If the Panasonic TX-42LZ980 is capable of surprise and delight where its picture quality is concerned, sound quality is at the other end of the scale. No one’s expecting miracles from a two-channel system driven by 30 watts of power, of course, but nevertheless it doesn’t prepare you for just how weak, stressed and toppy the LZ980 sounds. 

Yes, it can accept and deal with a Dolby Atmos soundtrack – but the stereo result is wheezy and short of substance. Set just a little money aside for a half-decent soundbar and you won’t regret it.

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Should you buy it?

You want big image quality from a fairly little TV. The concept of the pint-sized OLED screen is still quite new – but on this evidence Panasonic has nailed it.

You want to hear, as well as see, where your money’s gone. The sound the Panasonic makes is almost diametrically opposed to the pictures it serves up.

Final Thoughts

Sometimes you just have to concentrate on what’s most important. Considered as an all-round package, the Panasonic TX-42LZ980 is not without problems – its chassis is deep, its sound is feeble and it struggles for peak brightness. But what, actually, are you buying a new TV for? To admire how slim it is, or to admire the extraordinary fidelity and realism of its images?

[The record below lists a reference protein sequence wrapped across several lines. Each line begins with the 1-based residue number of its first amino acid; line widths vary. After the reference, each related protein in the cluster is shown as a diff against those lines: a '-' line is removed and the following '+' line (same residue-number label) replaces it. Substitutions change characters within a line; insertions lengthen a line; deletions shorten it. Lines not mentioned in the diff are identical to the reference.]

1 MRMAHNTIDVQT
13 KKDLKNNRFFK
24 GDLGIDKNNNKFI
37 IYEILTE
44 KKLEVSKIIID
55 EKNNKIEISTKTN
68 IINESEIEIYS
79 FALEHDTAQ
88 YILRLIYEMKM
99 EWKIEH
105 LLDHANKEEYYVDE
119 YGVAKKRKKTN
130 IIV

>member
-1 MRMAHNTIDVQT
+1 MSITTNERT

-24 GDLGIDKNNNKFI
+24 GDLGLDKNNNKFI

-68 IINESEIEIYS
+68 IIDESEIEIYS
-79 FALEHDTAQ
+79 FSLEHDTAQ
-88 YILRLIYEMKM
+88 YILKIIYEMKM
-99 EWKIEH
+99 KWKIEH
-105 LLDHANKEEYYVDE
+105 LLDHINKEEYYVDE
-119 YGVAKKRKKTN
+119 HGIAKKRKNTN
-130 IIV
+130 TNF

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FAQs

Does the 42-inch Panasonic LZ980 have an OLED EX screen?

As far as we know, the TX-42LZ980B doesn’t have a screen that supports the brighter OLED EX technology.

Which HDR formats does the 42LZ980B support?

The LZ980 supports HDR10, HLG, HLG Photo, HDR10+ Adaptive and Dolby Vision IQ, making it one of few TV brands to support all HDR formats.

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OLED

Organic Light Emitting Diode is panel technology that allows each individual pixel to produce light rather than relying on a backlight. This enables the screen to accurately display blacks by turning off the pixel, resulting in improved contrast compared to conventional LCD panels.

Dolby Vision IQ

Dolby Vision IQ is an advanced version of the standard Dolby Vision signal. It uses the metadata within its own HDR signal in conjunction with a TV’s light sensor to detect how bright or how dark a room is in order to optimise the picture quality so content retains consistent luminance (brightness) and detail no matter how bright or dark the room is.